by Angela Reed-Fox
As we’ve discussed with this series on willpower, sometimes you’ll have plenty of willpower and sometimes you won’t. Your prefrontal cortex is the part of your brain associated with balancing judgment, decision-making, and willpower (all of the grown-up stuff!)
As the day wears on and you make more decisions (using more judgement) you become less able to make good decisions and resist temptation. This means you might need a plan B.
Today is Plan B Day.
Every day we’re bombarded with information – but we if we had to make active decisions every time we came up against new information, heads would be exploding all over. To avoid this, our brain is adept at building habits. Habits are a lot like computer code - “when this happens, do this”. Can you remember which shoe you put on first this morning? Or which arm went into your sleeve first? I’d be surprised if you can remember that specific event – because it happens by habit. It would be very surprising indeed if you made a conscious decision to put your left arm in first for example thirning for a bit of a change. You probably just did it ‘without thinking’. That means you have a habit there. And most of the things you’ll do today will be filed under ‘habits’.
The good thing about this? If you’re not thinking about it, you’re not having to make a good decision or expending effort resisting temptation. So there’s power in habits. Habits are your key to success; they will reduce the number of active decisions you make each day, and they reduce the number of times you’ll be tempted – because you’ll be making your breakfast without wondering what you’re going to have, for example.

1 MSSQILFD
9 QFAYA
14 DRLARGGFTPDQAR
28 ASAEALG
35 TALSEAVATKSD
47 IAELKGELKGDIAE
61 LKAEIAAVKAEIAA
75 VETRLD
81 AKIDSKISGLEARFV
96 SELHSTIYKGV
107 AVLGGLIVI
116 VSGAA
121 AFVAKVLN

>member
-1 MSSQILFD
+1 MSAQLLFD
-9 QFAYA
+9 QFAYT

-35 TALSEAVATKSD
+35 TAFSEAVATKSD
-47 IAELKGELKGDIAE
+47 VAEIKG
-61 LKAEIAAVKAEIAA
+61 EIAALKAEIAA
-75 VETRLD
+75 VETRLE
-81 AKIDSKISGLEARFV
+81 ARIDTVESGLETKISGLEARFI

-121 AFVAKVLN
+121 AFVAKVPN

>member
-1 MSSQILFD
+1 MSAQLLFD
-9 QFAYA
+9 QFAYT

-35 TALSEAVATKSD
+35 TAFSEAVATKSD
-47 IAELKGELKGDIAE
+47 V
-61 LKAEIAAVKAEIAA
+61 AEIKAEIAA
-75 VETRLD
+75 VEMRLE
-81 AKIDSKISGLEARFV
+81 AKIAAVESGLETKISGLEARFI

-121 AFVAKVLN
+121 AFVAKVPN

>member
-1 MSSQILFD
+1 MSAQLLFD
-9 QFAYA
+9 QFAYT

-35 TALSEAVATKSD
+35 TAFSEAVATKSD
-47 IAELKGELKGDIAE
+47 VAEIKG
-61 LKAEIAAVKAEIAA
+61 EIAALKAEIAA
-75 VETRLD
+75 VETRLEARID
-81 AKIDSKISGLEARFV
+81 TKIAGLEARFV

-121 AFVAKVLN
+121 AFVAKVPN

So how do we build a habit?
There are several components involved:
1. Your goal
You need to refine your goal so you’ll know when you’ve reached it. If it’s a big goal (and that’s OK), you might need to chop it up into smaller goals. For example, if you want to run a marathon from scratch, you’d have mini goals of being able to run a quarter of a mile, then a mile, then 5 miles, and so on. Ultimately your goals is to run your goal distance in the time you desire. You need a goal to determine what habits you’re going to need to build.
2. Small, sustainable changes
How can you achieve your goal by making manageable changes to your lifestyle? Small er changes sustained over a long period are far more effective than drastic changes maintained for only a few weeks.
3. Create the habit
If you’re interested in more information on habit-building, I highly recommend The Power of Habit by Charles Duhigg.
Habits take time to embed into our lives. Easy ones will be quicker than the trickier ones. Give yourself time and patience. Plan for those times when you miss the mark, but celebrate those days when you don’t - and start celebrating from day 1.